Facebook admits it overstated average video view times by between 60 to 80% for two years
Video is the future of Facebook however in its drive for supremacy it reportedly overstated its video views for two years by failing to factor in views under three seconds in its ‘average duration of video viewed' metric.
Facebook video views
The news follows on from comments made by Facebook's EMEA vice-president Nicola Mendelsohn earlier this year in which she said she would put money on Facebook becoming "all video over the next five years".
Somewhat stunting its reputation as a video aggregator was the news that it has vastly overstated its average video viewing times by between 60 to 80 per cent; a revelation likely to anger both advertisers and media outlets who adapted spend, staffing and content strategies to adapt to the bloated figures.
When calculating average view times of videos, the company failed to factor in views under three seconds as it did not register anything under three seconds as a view as this could be an accidental impression arising from its autoplay process. However, by failing to include these lost views, the company was swelling view times, and therefore, overstating the engagement videos were receiving.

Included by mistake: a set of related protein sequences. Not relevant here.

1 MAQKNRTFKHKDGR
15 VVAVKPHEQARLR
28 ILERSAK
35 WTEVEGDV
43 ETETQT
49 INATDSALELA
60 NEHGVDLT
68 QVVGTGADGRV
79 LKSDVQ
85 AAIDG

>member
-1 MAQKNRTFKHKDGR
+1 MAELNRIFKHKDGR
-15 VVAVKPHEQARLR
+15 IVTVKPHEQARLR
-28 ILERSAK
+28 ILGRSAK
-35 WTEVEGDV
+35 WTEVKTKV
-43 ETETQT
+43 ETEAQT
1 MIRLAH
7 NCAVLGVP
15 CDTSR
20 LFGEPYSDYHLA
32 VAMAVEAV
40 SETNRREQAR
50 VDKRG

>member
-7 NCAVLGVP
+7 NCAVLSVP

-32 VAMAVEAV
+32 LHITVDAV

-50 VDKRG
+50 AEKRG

The Wall Street Journal quotes “people familiar with the situation” claiming that to correct the error, a new metric called Average Watch Time will be rolled out, factoring in all views of any length.
A Facebook statement read: “We recently discovered an error in the way we calculate one of our video metrics.
“This error has been fixed, it did not impact billing, and we have notified our partners both through our product dashboards and via sales and publisher outreach. We also renamed the metric to make it clearer what we measure. This metric is one of many our partners use to assess their video campaigns.”
The issue also opens up a data debate, with many agencies likely to question the legitimacy of Facebook’s guarded statistics and processes.
Martin Sorrell, chief executive of WPP, recently broached the subject at Dmexco. He told The Drum: “We’re hearing from the Proctor & Gambles, and Unilevers – from Marc Pritchard and Keith Weed – about the inadequacies of measurement, such as Facebook’s three-second view, with 50 per cent of the time the sound is turned off, equating to a 15, or 30 second view."
The revelation also follows on from Facebook's announcement earlier this week that it had struck several measurement tie-ups with third-parties, including: MarketShare; Nielsen; Oracle and Visual IQ, in a bid to show advertisers that it is not ‘grading its own homework’.